Ask Jean: Help, My Hair is Falling Out!
We want to answer your most pressing questions—or, you know, just the things that you’re curious about. Please keep them coming to: feedback [at] goop [dot] com, or tweet us @goop. Below, a q for our beauty director, Jean Godfrey-June.
Dear Jean, I’ve noticed over the last couple years that my hair is increasingly falling out (and not the normal few hairs). Is there something wrong with me? —A.
For whatever lovely reason, changing hormones affect how much hair you lose or keep. Pregnancy, the pill, teenagerdom, perimenopause, and menopause are all obvious causes; things like stress and diet, though, can send your hormones out of whack in a serious enough way to cause hair loss. Major body changes like cancer can do it too, which is one of the reasons it’s worth it to check in with a doctor if you truly feel your hair is falling out—not breaking, which I’ll get to in a minute.
Supplement-wise, biotin is the only one that consistently comes up when you talk to dermatologists and hairdressers. It works for both hair and nail strengthening/growth, to some degree—it’s definitely worth trying.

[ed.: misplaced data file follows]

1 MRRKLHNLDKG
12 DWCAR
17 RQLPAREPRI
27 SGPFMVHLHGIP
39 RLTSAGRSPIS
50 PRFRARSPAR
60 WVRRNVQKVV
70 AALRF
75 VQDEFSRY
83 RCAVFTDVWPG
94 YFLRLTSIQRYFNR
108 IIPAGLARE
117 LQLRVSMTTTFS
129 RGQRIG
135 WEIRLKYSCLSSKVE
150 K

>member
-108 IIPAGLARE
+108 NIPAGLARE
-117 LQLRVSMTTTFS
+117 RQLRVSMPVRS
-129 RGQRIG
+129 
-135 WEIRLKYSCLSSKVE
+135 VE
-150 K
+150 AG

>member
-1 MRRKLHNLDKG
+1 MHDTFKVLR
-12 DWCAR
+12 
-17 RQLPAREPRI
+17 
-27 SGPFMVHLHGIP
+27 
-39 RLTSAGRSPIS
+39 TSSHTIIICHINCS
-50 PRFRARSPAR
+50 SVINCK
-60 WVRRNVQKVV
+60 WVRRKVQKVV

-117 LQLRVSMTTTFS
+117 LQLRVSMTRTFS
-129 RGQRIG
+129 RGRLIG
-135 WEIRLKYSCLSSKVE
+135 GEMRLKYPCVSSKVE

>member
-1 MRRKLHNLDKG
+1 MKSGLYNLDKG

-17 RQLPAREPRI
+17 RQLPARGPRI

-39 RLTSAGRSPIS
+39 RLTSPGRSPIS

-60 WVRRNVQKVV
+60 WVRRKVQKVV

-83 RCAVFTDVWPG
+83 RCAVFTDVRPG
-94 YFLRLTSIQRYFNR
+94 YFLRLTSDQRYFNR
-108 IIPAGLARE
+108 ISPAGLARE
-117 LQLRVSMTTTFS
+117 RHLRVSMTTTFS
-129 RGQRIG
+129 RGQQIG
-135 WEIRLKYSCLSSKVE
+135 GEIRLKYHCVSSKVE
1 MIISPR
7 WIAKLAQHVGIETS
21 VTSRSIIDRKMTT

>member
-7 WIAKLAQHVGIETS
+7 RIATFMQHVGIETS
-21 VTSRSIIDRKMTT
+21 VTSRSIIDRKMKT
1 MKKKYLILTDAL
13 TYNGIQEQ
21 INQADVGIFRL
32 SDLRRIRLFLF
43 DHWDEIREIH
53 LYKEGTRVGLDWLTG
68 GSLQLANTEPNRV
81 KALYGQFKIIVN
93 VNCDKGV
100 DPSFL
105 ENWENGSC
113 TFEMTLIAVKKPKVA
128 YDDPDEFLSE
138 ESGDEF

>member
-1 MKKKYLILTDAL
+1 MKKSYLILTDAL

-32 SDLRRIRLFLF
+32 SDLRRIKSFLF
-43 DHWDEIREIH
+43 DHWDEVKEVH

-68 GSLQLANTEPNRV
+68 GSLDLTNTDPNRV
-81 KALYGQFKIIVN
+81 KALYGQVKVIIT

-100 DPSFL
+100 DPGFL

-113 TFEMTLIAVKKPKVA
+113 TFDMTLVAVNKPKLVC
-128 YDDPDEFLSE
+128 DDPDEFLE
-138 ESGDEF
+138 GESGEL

Drugs like Rogaine do work on women; a dermatologist can determine if you’re a good candidate. Shampoos that cleanse the scalp thoroughly can help too, by stimulating healthy circulation (Rahua shampoo is gentle yet invigorating, the perfect balance).
Hormones are the reason that post-pregnancy, many women find themselves with a fringe of ultra-short “bangs” (actually the hair they lost directly after having the baby, that’s now growing back). You can use a little hairspray (like the one from Intelligent Nutrients) or a hair cream or even a little leave-in conditioner (I love the spray from Lavett & Chin) to give the “bangs” a bit of texture so they’ll stay if you push them back into the rest of your hair; the other option is to cut real bangs over them.
If it’s not that your hair’s falling out, but that it’s breaking, you’ve got a more easily treatable problem. Hair-straightening treatments, haircolor (partiicularly extreme bleaching), heat damage all cause serious breakage; combine any two or God forbid three, and you can end up with an enormous amount of hair loss. The cure, of course, is to tone it down. As in, stop straightening/bleaching/curling, or at least stop doing it all at once. Conditioning like crazy can help—do conditioner in the shower, then a leave-in once you’re out, plus masks. But watch out for hair products with protein in them: A little can strengthen the hair you have left, but a lot strengthens too much, so your hair becomes brittle and thus more prone to breaking. (As with just about anything else in life, you need a combination of strength plus flexibility, not too much of one or the other.)